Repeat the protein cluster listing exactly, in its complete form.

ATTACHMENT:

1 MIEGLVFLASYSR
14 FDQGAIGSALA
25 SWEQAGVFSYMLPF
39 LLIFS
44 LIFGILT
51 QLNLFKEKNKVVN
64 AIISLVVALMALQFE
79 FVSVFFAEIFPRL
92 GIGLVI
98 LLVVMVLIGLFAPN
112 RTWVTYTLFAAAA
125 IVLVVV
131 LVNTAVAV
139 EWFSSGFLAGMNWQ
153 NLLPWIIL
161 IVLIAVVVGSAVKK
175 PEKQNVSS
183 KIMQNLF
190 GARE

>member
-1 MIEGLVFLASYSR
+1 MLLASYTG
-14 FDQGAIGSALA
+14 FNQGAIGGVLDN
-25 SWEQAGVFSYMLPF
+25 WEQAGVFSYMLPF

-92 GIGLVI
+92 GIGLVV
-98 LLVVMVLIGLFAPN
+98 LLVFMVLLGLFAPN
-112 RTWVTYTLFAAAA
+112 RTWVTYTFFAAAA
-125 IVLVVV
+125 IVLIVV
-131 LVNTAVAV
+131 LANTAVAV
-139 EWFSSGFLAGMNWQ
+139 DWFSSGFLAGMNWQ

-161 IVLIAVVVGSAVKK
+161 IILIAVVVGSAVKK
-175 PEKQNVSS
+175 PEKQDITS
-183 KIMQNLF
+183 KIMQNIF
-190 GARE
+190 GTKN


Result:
1 MIEGLVFLASYSR
14 FDQGAIGSALA
25 SWEQAGVFSYMLPF
39 LLIFS
44 LIFGILT
51 QLNLFKEKNKVVN
64 AIISLVVALMALQFE
79 FVSVFFAEIFPRL
92 GIGLVI
98 LLVVMVLIGLFAPN
112 RTWVTYTLFAAAA
125 IVLVVV
131 LVNTAVAV
139 EWFSSGFLAGMNWQ
153 NLLPWIIL
161 IVLIAVVVGSAVKK
175 PEKQNVSS
183 KIMQNLF
190 GARE

>member
-1 MIEGLVFLASYSR
+1 MLLASYTG
-14 FDQGAIGSALA
+14 FNQGAIGGVLDN
-25 SWEQAGVFSYMLPF
+25 WEQAGVFSYMLPF

-92 GIGLVI
+92 GIGLVV
-98 LLVVMVLIGLFAPN
+98 LLVFMVLLGLFAPN
-112 RTWVTYTLFAAAA
+112 RTWVTYTFFAAAA
-125 IVLVVV
+125 IVLIVV
-131 LVNTAVAV
+131 LANTAVAV
-139 EWFSSGFLAGMNWQ
+139 DWFSSGFLAGMNWQ

-161 IVLIAVVVGSAVKK
+161 IILIAVVVGSAVKK
-175 PEKQNVSS
+175 PEKQDITS
-183 KIMQNLF
+183 KIMQNIF
-190 GARE
+190 GTKN